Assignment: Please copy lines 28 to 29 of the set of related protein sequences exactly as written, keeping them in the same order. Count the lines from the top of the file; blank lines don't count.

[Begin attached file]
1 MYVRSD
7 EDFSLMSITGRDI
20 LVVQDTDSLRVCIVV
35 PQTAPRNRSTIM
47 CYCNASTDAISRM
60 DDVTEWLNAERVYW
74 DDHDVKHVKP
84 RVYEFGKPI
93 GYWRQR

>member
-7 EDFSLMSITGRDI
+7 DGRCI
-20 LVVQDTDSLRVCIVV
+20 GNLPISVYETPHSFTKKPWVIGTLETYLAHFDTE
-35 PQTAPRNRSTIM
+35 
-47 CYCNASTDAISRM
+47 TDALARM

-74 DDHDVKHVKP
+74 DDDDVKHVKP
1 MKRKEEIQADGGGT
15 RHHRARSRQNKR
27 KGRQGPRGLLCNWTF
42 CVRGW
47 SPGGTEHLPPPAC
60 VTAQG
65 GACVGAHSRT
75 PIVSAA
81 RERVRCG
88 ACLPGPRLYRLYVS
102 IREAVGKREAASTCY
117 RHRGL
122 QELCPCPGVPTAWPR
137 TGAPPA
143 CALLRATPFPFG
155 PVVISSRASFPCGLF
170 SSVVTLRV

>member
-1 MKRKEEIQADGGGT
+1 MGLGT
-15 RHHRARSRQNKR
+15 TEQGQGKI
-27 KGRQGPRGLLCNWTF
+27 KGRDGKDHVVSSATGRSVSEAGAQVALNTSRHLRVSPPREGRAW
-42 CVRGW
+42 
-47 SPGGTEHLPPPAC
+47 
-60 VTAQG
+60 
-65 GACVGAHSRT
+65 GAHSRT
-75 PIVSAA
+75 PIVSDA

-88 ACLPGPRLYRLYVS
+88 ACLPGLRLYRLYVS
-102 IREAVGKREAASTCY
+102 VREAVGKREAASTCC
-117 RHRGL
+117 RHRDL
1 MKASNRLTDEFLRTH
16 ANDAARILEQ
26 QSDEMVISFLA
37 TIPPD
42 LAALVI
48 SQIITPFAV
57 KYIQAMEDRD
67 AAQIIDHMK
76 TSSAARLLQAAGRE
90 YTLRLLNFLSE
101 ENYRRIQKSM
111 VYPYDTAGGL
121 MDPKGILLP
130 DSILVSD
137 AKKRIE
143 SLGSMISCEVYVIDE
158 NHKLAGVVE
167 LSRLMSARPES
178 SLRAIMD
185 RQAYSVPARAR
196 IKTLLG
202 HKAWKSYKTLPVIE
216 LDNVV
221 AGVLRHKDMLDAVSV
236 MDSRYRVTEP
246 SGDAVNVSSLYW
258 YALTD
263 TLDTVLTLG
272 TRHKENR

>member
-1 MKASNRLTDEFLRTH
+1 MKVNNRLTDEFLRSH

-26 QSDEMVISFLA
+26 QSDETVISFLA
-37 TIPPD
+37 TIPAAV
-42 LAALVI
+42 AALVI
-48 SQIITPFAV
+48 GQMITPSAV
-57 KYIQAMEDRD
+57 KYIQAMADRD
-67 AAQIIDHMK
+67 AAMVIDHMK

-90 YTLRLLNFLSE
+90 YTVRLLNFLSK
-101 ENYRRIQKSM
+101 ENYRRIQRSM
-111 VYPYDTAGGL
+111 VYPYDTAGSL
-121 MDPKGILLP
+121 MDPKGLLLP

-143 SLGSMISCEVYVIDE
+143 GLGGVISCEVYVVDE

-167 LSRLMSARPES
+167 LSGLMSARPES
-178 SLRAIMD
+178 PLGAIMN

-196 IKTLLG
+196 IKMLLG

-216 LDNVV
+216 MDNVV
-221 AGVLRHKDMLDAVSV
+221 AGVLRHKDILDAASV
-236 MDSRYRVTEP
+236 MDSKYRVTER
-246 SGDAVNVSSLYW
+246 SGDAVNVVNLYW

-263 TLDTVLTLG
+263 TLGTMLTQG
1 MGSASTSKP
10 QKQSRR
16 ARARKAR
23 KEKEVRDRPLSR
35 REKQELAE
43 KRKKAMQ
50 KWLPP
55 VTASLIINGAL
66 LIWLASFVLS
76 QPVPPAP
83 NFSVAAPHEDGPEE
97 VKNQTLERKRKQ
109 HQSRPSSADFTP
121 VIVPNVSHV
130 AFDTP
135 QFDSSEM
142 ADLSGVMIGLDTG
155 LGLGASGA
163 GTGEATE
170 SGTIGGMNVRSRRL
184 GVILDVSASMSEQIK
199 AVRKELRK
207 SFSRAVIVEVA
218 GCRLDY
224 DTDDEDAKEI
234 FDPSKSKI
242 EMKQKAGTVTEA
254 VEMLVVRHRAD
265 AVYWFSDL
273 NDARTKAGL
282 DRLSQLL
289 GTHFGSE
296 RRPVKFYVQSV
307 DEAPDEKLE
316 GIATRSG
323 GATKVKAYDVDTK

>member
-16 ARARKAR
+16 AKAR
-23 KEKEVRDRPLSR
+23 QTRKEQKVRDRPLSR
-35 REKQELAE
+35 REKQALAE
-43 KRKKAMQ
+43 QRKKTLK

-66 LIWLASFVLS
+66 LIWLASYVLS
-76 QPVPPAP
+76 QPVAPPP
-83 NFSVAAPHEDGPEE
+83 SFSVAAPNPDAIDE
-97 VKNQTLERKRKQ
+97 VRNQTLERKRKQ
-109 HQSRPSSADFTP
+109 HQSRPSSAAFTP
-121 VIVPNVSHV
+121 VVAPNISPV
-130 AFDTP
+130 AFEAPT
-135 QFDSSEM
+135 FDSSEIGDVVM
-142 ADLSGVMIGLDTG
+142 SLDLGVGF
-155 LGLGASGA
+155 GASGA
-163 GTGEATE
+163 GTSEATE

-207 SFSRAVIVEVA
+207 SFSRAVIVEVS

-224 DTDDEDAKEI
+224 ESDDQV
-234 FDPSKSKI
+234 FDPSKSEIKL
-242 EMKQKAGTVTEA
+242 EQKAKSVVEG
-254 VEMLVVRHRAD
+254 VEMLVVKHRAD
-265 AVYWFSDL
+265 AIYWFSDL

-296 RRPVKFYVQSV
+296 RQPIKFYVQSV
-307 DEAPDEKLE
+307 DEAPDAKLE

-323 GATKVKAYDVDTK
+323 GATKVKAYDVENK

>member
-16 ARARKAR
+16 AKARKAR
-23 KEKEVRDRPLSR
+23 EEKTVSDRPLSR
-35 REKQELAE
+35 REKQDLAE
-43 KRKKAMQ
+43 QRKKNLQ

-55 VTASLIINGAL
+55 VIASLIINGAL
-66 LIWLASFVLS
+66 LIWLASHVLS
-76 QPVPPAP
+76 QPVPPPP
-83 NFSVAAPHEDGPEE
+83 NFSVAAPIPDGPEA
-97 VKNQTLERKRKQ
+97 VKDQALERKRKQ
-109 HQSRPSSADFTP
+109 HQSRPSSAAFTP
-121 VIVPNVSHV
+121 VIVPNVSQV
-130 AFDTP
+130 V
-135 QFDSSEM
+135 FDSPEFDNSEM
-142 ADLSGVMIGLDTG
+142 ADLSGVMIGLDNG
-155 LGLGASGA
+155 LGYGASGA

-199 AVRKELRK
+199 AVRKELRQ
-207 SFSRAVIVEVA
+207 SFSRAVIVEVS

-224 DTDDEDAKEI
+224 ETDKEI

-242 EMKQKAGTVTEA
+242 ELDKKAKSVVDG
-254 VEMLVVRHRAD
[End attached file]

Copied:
75 PIVSAA
81 RERVRCG